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Tuesday, 19 November 2019

Comments

@Ctein -I'm enjoying this series a lot.

Your efforts at fixing fringing reminded me of my own struggle making dye prints from 5x7" glass plates shot on a one-shot color camera. If you've never seen one, Google it and you'll see something that looks like a cubist's interpretation of a camera.

This oddity from the very early days of color, used mirrors and prisms to direct the image from a single lens to three different pan B+W glass photo plates. The three plates had a red, green or blue separation filter in the path from the lens in order to create color separations.

The red and green were developed more or less the same and the blue was developed longer. Post-masking was usually done to adjust contrast and compensate for the red reflection of the Kodak cyan, which made skin colors look unnatural.

The hard part came when you realized that the image rendered on the three plates was not the same size. The solution was the same as yours - bump the enlarger up or down. I was printing 30x40" dye transfers, so I may have been covering a range of half an inch or more in moving the enlarger head.

I made these prints in the 80's for a client who did corporate portraits. At first it seemed like an interesting approach, but soon I wondered why anyone would use this Rube Goldberg camera when they could buy modern color film.

I had a go at this back in the 70's, and since my then (and still!) heroes Jay Maisel, Ernst Haas, and Pete Turner all shot Kodachrome, I learned to make separation negatives from transparencies. I found that the "big boys" were all making ENLARGED (not contact) separations, and since I had access to a friend's 4 X 5 enlarger, unlike the pro labs use of 8 X 10, I ordered a registration punch and corresponding glass plate with pins from now out-of-business Condit Mfg. of Sandy Hook, Ct. I got a negative carrier for the Omega enlarger that took slides, a Kodak step wedge, and a Kodak "visual" densitometer, which I always thought of as the "eye strain special"(!), and a piece of glass to put on TOP of the film being exposed, supplied by my best friend's Uncle who was in the auto glass business. I then set to work making trial exposures on 4 X 5 separation film, adjusting, trying again, adjusting, etc. until I could make matching H & D curves plotted on graph paper. Masks were another story - when I visited local dye labs I found, before I got the "Go away, kid - I got work to do" spiel, that NONE of them were doing the way the Kodak manual said - they were ALL making THREE (R, G & B) highlight masks, rather than ONE "white light." I visited the now defunct Brooks Institute School of Photography in Santa Barbara to ask the teacher who did the dye transfer instruction part of their color course why, and he said "They make three highlight masks? Really? I wonder why they would DO that?" I realized I was wasting my time there! If I remember correctly, when I did it this way, with density "aim points" supplied by L.A. area pro practitioners like the late Bob Pace, there was not just highlight information recorded on them but curve SHOULDER info, as well.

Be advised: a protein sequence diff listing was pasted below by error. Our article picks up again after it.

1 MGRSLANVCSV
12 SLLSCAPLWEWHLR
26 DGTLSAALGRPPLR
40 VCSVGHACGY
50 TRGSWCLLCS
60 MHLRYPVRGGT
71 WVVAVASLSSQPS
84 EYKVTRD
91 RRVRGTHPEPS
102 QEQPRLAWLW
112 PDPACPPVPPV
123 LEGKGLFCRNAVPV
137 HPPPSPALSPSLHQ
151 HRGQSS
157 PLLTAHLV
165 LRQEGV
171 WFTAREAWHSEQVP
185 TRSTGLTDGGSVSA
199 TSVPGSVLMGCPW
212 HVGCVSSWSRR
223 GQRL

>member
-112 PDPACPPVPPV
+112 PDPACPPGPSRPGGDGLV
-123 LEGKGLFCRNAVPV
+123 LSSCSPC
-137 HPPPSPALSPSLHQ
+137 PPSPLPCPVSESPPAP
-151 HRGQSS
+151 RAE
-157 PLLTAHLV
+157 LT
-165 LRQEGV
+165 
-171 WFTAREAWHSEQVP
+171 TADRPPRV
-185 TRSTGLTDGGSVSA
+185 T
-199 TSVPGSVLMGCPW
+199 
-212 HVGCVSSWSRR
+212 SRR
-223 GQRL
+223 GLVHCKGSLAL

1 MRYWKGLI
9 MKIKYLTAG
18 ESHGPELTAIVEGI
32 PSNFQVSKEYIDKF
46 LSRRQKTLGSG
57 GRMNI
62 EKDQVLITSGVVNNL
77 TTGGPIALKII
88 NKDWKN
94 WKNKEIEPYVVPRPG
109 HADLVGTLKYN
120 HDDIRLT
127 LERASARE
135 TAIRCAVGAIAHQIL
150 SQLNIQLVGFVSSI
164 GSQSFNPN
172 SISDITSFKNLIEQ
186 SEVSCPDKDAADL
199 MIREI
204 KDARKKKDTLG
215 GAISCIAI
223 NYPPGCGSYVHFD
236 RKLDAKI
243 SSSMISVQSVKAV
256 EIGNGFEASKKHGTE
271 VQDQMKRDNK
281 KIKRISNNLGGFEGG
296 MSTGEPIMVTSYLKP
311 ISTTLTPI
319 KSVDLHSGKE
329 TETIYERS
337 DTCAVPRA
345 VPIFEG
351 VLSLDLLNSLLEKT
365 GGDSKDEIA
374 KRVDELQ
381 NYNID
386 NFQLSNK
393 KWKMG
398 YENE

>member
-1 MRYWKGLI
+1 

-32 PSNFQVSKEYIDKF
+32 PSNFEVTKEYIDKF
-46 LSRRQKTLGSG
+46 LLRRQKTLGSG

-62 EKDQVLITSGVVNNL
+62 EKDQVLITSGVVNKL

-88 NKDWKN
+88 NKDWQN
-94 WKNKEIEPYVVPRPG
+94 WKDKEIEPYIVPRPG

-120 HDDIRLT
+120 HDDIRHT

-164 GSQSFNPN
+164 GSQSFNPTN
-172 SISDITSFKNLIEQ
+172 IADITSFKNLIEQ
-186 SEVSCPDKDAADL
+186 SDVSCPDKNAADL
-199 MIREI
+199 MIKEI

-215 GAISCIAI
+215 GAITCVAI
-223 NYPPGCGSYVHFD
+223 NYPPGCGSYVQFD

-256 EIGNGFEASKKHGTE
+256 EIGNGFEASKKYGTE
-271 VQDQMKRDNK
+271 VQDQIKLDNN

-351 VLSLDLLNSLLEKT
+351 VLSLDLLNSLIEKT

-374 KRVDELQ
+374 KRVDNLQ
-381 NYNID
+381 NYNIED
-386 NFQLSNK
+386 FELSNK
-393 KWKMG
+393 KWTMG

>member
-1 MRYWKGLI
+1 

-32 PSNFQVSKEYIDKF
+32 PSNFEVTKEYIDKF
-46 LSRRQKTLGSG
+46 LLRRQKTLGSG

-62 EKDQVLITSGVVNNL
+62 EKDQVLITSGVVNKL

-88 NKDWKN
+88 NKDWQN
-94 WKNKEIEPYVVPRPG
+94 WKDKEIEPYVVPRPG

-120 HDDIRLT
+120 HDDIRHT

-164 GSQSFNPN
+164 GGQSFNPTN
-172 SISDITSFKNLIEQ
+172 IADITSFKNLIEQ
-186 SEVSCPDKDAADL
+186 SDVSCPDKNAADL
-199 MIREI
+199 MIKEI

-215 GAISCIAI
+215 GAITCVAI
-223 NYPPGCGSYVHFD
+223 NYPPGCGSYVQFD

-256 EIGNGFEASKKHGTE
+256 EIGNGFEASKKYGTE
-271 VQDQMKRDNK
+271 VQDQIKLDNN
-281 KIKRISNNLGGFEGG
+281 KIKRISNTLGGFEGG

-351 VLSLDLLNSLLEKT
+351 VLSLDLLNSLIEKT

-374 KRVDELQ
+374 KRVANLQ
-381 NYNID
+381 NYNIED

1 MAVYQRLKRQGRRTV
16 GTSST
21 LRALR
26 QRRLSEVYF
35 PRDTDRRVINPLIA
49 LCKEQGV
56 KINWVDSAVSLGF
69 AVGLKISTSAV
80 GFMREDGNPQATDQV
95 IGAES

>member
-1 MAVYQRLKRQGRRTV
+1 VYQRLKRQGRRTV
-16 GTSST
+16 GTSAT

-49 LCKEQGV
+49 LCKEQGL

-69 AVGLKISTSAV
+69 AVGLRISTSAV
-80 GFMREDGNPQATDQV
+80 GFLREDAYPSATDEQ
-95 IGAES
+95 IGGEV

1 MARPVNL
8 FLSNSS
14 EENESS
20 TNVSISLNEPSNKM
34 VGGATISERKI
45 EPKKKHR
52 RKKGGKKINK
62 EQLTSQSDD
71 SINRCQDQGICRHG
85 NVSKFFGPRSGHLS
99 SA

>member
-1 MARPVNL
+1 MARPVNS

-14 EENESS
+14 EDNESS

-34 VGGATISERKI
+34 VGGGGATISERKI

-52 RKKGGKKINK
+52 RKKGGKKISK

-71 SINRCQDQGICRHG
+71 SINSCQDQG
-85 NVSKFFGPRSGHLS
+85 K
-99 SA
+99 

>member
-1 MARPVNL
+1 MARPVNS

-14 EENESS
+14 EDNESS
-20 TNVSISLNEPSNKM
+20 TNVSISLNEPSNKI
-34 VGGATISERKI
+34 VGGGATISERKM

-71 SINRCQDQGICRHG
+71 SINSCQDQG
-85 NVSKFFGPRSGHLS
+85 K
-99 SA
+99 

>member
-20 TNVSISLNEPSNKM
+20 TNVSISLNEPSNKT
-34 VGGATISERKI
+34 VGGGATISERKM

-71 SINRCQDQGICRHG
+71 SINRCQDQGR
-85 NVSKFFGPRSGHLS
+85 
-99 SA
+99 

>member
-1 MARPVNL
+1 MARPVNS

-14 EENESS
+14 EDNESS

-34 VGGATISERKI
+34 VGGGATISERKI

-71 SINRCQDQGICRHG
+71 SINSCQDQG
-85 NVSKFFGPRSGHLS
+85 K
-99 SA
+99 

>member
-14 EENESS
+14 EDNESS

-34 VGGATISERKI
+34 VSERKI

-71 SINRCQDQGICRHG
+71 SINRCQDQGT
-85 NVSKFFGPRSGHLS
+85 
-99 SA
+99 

I worked in a camera store for a year and talked up dye transfer to anyone who would listen, which resulted in a guy coming in who worked at Mattel Toy Co. who was dabbling, too. This guy had experience making and rolling matrices, so we took a couple of sets of my masked separations and made small prints that looked very good, so I knew I was on the right track - I figured that when I retired someday I would rent a garage somewhere and "go all out," which of course never happened what with the phase-out of material availability and the rise of inkjet printing.
I did visit New York City in the 70s and had two very nice dyes made from Kodachromes at K&L Color Lab and took slides of their facility which I still have - the big room with the "mat rolling tables," the point-light-source(!) enlargers used to make separations on 8 X 10 film, even the bottles of "immersion oil" use to mount the transparencies in their pin register carriers (and the ultrasonic cleaners used to subsequently GET THAT OIL OFF the transparencies!)
So far I've seen Ctein refer only to prints made from color NEGATIVES using panchromatic matrix film, so ... what happened when clients like Jim Marshall brought in their TRANSPARENCIES for printing - did Ctein make or have made INTERNEGATIVES, or what?

Most processes in photography and this is true of processes in general are someplace on a line of continuity between extremely controllable and flexible at one end and extremely reliable and repeatable at the other. Extremely controllable and flexible is the nice way of saying “kind of unstable yet predictable ”. My extremely limited experience with dye transfers is mostly from working in a studio that would occasionally have dye transfer prints made in order to do rather radical color changes. Changing a band’s purple leather outfits to yellow for example. The lab we used charged at least $5000 a print back in 1979 and flat out refused to make a pair of identical prints, end the borders were a mess. Printing dye transfers in editions the way you describe just blows my mind. It reminds me of some “obviously it’s possible, how hard can it be?” projects of my own where the only reason I was successful was I was to ignorant to know how hard it was.

Ctein,